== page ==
1. Ask Anonymous.

      2. How could ISPs possibly put the screws to bitcoin? Bitcoins aren’t web-servers, web sites nor do they bear their own IP addresses. If you’re going to offer opinions about political controls on technology, then a good starting point would be a basic 101 level of understanding about that technology. Something tells me your opinions on political controls are similarly well-researched.

        1. Don’t waste your time on susan

          1. I just can’t help myself. I’ll go to a dinner party and silently tell myself that this will be the night where I don’t interject when people offer their poorly reasoned arguments and opinions. Then I see the look of acceptance on the faces of other people who are hearing this same argument. I wait patiently and no one else offers objections and they instead mutter their agreement. At that moment, I realize that if I don’t say something, I’ll have an aneurysm and die from the sudden increase of stupidity in the world.

            1. + 1 spittle-flecked rant.

            2. Okay, so there’s no chance whatsoever that none of the libertarian toys could possibly affected. What was I thinking? P2P networks (like Bitcoin)won’t be the least bit affected.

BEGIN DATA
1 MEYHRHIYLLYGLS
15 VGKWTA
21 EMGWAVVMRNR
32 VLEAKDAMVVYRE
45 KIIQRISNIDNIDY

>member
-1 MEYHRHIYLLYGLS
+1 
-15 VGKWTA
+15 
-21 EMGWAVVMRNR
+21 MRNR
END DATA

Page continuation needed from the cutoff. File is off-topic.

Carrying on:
1. You, uhhhhh… think Bitcoin is a P2P network?

              2. Bitcoin isn’t a libertarian toy, it’s a medium of exchange for dumbfuck socialists too.

                Tell me how these little packets of data would be eradicated or screwed by the ISPs? Shit I’m running a VPN so my ISP doesn’t even know that I’m typing a message to a government worshiper on

                If there is some conceivable way that ISPs could attack Bitcoin specifically, I’m all ears. You’re some kind of tech guru right? So lay it on me.

      3. I just don’t get how a consumer can hold a corporation accountable in any meaningful way.

        You don’t have to. You simply walk out of their sphere of influence by not associating with them. Unlike gov’t, you have a choice whether or not to patronize the business.

        Also, unlike gov’t, if enough people (but not necessarily a majority) make a stink about something, a corporation may make concessions that assuage the concerns of both the vocal minority and the silent majority.